Treasury Secretary Timothy Geithner dinged Standard & Poor’s for “terrible judgment” in downgrading the federal government’s credit rating. Less genteel liberals offered less flattering assesments. “[I]t’s hard to think of anyone less qualified to pass judgment on America than the rating agencies,” opined Paul Krugman. “The people who rated subprime-backed securities are now declaring that they are the judges of fiscal policy?”
Media Matters proclaimed, “Attention media: S&P lacks credibility.” Michael Moore looked up from his corn dog to muse that President Obama should have the rating agency’s CEO arrested. Some political observers dredged up the January 2011 Financial Crisis Inquiry Report’s finding that “the failures of credit rating agencies were essential cogs in the wheel of financial destruction,” specifically identifying S&P as one of the “the failures of credit rating agencies were essential cogs in the wheel of financial destruction.”
But the rating agencies’ failure was to exaggerate the creditworthiness of rickety financial institutions and securities, giving out favorable ratings like candy. That history doesn’t seem to help the U.S. government’s case, especially since one could just as easily argue that past credit ratings have been overly generous given how deeply in debt we find ourselves.
One area where the critics of the downgrade have a point is that S&P engaged in, as George Will put it, “a kind of half-baked political analysis criticizing the American system of government.” As dysfunctional as our political class has become, the Founding Fathers built a certain resistance to change into the system. When decisive action is needed, some might look askance at the checks and balances that both parties skillfully wield against one another.
Yet blaming the American system would somewhat miss the point. It is the wholesale abandonment of the Constitution, particularly the doctrine of enumerated powers, that has led to our current predicament. In place of the Constitution bequeathed by our Founders, we have an unwritten constitution that has turned our government into what some liberals describe as an insurance company with a (soon to be much smaller) army.
The federal government has usurped the power to regulate wholly intrastate economic activity, or even inactivity in the case of purchasing health insurance, perversely claiming the interstate commerce clause makes it right. Washington now unofficially amends the Constitution by precedent, so that past violations can be used as future proofs of constitutionality.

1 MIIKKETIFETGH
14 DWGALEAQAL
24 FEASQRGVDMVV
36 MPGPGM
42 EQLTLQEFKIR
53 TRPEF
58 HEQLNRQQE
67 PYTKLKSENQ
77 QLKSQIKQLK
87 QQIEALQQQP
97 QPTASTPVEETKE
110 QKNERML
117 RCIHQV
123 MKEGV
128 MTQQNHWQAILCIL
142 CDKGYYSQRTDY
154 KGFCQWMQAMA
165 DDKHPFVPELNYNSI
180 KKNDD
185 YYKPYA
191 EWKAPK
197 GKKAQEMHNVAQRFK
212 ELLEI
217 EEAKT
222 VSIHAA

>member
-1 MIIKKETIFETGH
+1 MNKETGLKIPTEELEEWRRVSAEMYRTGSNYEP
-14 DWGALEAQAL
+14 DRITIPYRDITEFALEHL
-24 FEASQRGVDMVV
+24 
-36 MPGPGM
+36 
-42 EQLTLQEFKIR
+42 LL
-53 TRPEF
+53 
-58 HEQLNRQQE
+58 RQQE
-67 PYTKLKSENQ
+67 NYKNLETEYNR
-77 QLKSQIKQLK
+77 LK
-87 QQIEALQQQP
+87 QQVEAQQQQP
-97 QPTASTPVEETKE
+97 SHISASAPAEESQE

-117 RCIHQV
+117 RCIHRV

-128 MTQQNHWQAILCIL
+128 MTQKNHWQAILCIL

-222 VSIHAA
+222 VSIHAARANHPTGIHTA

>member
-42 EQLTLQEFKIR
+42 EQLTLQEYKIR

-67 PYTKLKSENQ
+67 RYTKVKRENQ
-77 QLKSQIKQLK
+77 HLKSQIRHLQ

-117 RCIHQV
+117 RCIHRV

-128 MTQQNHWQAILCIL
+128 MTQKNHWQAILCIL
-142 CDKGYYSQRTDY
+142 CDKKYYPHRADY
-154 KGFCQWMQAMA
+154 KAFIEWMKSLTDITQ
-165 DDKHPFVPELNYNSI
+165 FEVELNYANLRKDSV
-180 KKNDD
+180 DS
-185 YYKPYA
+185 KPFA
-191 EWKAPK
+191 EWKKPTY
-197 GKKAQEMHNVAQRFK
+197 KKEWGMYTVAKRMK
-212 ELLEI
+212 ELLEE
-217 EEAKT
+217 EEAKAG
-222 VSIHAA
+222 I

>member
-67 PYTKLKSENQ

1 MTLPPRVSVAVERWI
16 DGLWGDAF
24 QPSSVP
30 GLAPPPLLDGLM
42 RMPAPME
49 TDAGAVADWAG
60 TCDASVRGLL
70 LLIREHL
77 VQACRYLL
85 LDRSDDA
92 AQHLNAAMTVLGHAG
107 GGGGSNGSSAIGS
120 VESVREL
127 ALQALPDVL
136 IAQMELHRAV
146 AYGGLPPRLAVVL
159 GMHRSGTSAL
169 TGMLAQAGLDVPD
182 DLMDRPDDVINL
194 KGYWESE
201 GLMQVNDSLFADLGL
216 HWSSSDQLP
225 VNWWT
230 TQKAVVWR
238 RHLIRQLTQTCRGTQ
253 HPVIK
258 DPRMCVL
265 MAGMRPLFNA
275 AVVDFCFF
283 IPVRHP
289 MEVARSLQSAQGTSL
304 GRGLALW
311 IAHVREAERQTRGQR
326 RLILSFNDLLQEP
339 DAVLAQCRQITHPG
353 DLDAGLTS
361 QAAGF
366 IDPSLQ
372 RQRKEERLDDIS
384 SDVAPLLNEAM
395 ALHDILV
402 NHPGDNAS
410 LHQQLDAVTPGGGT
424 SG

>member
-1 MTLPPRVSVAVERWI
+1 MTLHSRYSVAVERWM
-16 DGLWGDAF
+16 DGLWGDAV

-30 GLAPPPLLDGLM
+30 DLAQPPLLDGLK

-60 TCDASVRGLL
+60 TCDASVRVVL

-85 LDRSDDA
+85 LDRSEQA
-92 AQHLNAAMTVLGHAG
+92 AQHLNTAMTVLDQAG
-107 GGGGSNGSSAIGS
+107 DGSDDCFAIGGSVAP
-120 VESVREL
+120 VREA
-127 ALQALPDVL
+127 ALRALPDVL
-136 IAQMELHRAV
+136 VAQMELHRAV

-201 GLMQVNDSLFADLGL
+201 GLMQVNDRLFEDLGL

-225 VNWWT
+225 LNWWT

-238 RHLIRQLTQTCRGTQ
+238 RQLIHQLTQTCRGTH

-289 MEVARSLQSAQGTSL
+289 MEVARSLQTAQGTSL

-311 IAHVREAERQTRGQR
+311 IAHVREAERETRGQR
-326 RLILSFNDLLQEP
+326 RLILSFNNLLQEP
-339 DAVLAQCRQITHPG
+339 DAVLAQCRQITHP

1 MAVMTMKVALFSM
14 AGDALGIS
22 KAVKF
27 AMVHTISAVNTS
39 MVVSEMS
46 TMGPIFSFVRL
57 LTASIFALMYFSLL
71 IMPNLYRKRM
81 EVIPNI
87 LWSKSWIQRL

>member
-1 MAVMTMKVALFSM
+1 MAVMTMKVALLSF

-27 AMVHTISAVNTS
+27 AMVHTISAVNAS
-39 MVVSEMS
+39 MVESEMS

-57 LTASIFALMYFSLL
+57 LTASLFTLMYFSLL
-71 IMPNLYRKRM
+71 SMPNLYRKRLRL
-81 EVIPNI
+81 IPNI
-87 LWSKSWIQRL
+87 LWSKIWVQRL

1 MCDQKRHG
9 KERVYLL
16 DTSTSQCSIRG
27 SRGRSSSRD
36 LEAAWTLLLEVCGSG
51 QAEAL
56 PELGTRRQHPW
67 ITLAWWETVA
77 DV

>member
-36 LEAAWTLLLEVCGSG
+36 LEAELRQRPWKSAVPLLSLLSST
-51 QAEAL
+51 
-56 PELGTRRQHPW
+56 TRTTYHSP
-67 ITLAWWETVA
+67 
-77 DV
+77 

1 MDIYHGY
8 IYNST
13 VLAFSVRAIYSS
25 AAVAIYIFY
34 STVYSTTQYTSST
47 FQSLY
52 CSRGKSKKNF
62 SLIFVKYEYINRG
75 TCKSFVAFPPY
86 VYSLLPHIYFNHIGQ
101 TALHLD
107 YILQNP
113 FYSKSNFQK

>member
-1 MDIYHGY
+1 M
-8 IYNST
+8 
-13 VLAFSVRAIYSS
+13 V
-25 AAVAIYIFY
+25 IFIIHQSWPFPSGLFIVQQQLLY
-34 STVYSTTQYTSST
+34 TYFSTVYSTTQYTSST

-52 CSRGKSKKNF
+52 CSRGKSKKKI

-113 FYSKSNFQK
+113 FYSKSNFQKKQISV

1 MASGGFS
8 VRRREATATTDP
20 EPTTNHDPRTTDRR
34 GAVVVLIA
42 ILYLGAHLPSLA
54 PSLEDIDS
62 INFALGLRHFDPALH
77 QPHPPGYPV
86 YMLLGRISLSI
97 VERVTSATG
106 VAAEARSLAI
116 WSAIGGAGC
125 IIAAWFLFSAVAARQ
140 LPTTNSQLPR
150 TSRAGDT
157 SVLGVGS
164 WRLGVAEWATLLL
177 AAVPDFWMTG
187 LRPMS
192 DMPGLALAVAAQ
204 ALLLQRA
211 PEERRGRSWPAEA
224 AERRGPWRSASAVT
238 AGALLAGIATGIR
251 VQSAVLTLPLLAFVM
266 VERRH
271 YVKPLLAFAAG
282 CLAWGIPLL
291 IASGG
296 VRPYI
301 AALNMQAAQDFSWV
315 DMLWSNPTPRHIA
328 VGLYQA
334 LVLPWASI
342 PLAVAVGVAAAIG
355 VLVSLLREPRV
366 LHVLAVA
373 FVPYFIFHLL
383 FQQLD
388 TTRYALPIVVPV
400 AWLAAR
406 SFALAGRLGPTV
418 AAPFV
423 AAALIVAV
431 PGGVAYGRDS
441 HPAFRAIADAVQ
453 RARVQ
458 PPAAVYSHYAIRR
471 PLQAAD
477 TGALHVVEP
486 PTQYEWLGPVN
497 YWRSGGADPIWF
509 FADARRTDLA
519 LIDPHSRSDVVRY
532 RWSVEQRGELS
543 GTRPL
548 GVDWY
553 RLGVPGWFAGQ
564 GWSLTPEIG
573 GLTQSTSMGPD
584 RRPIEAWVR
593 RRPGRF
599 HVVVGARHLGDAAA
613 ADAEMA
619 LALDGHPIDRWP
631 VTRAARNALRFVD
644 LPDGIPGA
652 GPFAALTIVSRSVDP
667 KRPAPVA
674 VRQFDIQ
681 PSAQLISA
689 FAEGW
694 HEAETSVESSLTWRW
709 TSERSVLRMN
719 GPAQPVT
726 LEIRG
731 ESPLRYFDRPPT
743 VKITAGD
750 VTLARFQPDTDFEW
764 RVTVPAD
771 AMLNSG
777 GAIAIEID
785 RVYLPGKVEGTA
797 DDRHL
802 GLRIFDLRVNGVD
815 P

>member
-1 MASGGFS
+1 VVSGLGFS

We have also created an expensive web of entitlement programs rooted in no enumerated power of the federal government, which we find ourselves powerless to reform even as they stand at the precipice of insolvency. FDR once bragged that “no damn politician” would ever be able to touch Social Security. So far, recent political history has proved the old New Dealer right.
Without the strictures of constitutional government, the American people find themselves laboring under obligations they never freely chose. In fact, millions now give the fruits of their labor to support entitlement programs that may well be bankrupt by the time they are eligible to draw benefits from them. They will come of age as the Ponzi scheme runs it course and the bills come due.
Idealistic politicians — some of them in positions of influence in this Congress — may try to rein in the spending or make the obligations more realistic. But politics doesn’t offer much incentive to risk making voting recipients of government benefits angry right now in order to solve future problems. And even the Republican-controlled House owes much of its current majority to demagoguery about the government monkeying with old people’s Medicare.
The end result is a set of political choices that are in a way more constricted than those offered by the original Constitution, which could at least be amended. Attempts to amend the programs that are the main drivers of our debt may well be a political kamikaze mission. The people know they can vote themselves funds from the public treasury, a system very different from what the Founding Fathers envisioned and which is now collapsing under the weight of its own contradictions.
Aside from a Democratic “deem and pass” here or a Republican McConnell plan there, the procedural restraints of the Constitution, the ones that limit the pace of political change, are mostly observed. But the substantive restrictions the Constitution imposes on the political class, the parts that limit what government can do, are almost completely ignored.
It is those restraints that could have kept the country off a financially perilous path. Unfortunately, the outlook for constitutional government was downgraded a long time ago.